Never fear dying, beloved. Dying is the last, but the least matter that a Christian has to be anxious about. Fear living—that is a hard battle to fight, a stern discipline to endure, a rough voyage to undergo.
I was blessed to have a career working with women in the direct-selling industry for many years. On occasion, these girlfriend gatherings involved getaways that required me to charter a motor coach where 55 of us would pack in and head east for a grand adventure. Those trips always involved taking in some gift shops and boutiques along the way.
On one of those shop stops, I saw a greeting card that read, “Slap on a Little Lipstick . . . You’ll Be Fine.” At first glance, I laughed, but the laughter was quickly followed by a bout of cynicism. Oh, if only it were so simple. If lipstick could cure a broken heart and take away sadness, I would do more than slap on a little bit. I would search for a fountain of it and hire a driver to get to it. Upon arrival, I would stand under it and be covered in it! Full immersion. Total cure.
Occasional sadness is a natural part of life, but suffering long periods of it, leading to chronic hopelessness and despair, is not normal. Statistics tell us that 15 percent of the adult population will experience depression at some point in their lifetime, and the average age of onset is in the early 30s. I was in kindergarten when the signs of depression began to appear. I don’t remember not struggling with it. The desperation of it caused me to attempt ending my life via a drug overdose as a teenager. Fighting thoughts of it followed me into my college days and adult life.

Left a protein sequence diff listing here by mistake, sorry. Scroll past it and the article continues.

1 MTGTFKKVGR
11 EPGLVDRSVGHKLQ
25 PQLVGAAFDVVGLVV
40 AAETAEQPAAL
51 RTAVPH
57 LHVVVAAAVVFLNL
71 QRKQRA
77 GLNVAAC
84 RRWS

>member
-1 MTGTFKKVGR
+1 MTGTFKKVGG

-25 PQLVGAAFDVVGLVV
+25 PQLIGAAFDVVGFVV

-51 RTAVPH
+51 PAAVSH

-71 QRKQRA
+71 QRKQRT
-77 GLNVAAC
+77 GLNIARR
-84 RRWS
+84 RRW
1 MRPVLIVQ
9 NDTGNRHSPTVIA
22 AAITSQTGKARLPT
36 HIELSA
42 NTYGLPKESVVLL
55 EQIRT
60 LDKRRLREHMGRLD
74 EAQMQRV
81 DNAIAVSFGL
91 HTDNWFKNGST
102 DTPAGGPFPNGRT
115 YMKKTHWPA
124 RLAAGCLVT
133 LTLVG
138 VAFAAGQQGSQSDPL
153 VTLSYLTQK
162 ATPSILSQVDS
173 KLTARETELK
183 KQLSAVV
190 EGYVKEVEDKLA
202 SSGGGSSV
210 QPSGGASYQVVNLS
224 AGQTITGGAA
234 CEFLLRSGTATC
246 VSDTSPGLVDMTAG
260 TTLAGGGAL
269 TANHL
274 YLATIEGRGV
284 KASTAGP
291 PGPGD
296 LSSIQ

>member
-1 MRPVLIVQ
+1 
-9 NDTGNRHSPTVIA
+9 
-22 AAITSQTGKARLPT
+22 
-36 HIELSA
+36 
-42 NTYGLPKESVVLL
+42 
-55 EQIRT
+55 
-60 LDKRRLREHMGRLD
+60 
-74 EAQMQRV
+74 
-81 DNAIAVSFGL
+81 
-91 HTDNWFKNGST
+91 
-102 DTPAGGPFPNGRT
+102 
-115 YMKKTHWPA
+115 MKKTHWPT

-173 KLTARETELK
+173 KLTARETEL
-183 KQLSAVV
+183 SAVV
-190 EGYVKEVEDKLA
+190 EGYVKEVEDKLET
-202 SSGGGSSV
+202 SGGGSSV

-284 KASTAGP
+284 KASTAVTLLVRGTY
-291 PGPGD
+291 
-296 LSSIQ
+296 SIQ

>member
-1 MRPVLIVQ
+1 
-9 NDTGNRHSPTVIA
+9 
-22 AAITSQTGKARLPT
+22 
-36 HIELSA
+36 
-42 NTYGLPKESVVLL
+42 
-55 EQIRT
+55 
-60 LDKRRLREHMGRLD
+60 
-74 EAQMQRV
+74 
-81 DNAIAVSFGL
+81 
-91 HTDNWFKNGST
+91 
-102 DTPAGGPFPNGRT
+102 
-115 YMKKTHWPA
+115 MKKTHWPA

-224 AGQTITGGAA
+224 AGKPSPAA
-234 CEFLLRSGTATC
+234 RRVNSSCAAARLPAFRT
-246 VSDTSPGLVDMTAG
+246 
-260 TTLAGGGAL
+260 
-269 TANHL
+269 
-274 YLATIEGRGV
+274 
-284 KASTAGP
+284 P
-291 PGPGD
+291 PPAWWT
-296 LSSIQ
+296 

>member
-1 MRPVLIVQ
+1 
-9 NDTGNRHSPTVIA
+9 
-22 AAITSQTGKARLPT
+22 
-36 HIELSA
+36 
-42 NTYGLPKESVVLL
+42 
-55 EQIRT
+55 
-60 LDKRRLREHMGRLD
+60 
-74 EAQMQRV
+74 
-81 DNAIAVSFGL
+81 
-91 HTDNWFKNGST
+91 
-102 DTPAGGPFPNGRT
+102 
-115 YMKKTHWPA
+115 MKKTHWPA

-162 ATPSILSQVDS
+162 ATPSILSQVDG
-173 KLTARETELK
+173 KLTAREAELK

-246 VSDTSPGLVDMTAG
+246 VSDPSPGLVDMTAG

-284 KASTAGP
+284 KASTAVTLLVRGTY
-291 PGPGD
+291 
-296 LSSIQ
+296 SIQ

As I'm writing this, today marks a very special anniversary for me. On this day, in 2008, I got a second chance at life when the brain aneurysm I'd suffered nine weeks earlier was repaired at the Mayo Clinic.
Before being whisked away for surgery on that dark and blustery winter morning, I asked my sister if she would pick me up a powder compact. I found out later that it was a great delight to her and my son, whom she recruited to run the errand with her. It told them that I was planning on making it through the surgery.
There are many possible outcomes of a surgery like the one I underwent. Suffering a stroke, or dying, were both within the realm of possibility.
But I didn’t have an ounce of fear of dying. I had never felt so close to the Lord. The stainless steel surgery suite was quite cool, and the remedy was to be snuggled under a stack of cozy warm, white blankets. As I quietly laid there, waiting and praying, I wondered if I would be waking up there or in heaven. Dreaming about the possibility of it, really. Secretly wishing for it.
The hard battle of living seemed long. It took me a few years to confess to people who walked those surgery ward halls, praying I'd live, that I had been so desperately longing for heaven. Waking up was bittersweet. I still long desperately for heaven, but living has been so much more beautiful after waking up from surgery.
God, in His great mercy, gave me a new desire to be well ... body, mind, and spirit. I saw the great error, the lies that I'd believed. Healing wasn’t instant, but He has been faithful every step of the way to bring it to pass. Surrendering completely to Him as the Captain of the rough voyage of life has made all of the difference.
He heals the brokenhearted and binds up their wounds.